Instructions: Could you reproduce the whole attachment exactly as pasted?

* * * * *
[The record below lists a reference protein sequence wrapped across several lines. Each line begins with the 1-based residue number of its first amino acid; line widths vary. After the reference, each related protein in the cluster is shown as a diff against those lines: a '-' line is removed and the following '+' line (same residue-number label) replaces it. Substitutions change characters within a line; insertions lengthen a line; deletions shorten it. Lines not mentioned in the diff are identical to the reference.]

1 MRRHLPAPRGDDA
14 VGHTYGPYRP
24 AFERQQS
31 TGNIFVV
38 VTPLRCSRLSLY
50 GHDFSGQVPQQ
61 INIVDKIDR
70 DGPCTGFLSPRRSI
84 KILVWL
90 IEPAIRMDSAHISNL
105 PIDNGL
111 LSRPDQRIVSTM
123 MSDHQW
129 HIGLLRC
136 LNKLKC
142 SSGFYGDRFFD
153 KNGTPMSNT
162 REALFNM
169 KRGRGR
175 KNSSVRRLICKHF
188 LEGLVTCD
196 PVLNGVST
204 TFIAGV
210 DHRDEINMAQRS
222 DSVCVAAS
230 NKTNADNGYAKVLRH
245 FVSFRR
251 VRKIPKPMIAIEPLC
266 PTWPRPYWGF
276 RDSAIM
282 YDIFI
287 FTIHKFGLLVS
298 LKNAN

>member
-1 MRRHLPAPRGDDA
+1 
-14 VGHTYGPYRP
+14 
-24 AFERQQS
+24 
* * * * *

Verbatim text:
[The record below lists a reference protein sequence wrapped across several lines. Each line begins with the 1-based residue number of its first amino acid; line widths vary. After the reference, each related protein in the cluster is shown as a diff against those lines: a '-' line is removed and the following '+' line (same residue-number label) replaces it. Substitutions change characters within a line; insertions lengthen a line; deletions shorten it. Lines not mentioned in the diff are identical to the reference.]

1 MRRHLPAPRGDDA
14 VGHTYGPYRP
24 AFERQQS
31 TGNIFVV
38 VTPLRCSRLSLY
50 GHDFSGQVPQQ
61 INIVDKIDR
70 DGPCTGFLSPRRSI
84 KILVWL
90 IEPAIRMDSAHISNL
105 PIDNGL
111 LSRPDQRIVSTM
123 MSDHQW
129 HIGLLRC
136 LNKLKC
142 SSGFYGDRFFD
153 KNGTPMSNT
162 REALFNM
169 KRGRGR
175 KNSSVRRLICKHF
188 LEGLVTCD
196 PVLNGVST
204 TFIAGV
210 DHRDEINMAQRS
222 DSVCVAAS
230 NKTNADNGYAKVLRH
245 FVSFRR
251 VRKIPKPMIAIEPLC
266 PTWPRPYWGF
276 RDSAIM
282 YDIFI
287 FTIHKFGLLVS
298 LKNAN

>member
-1 MRRHLPAPRGDDA
+1 
-14 VGHTYGPYRP
+14 
-24 AFERQQS
+24 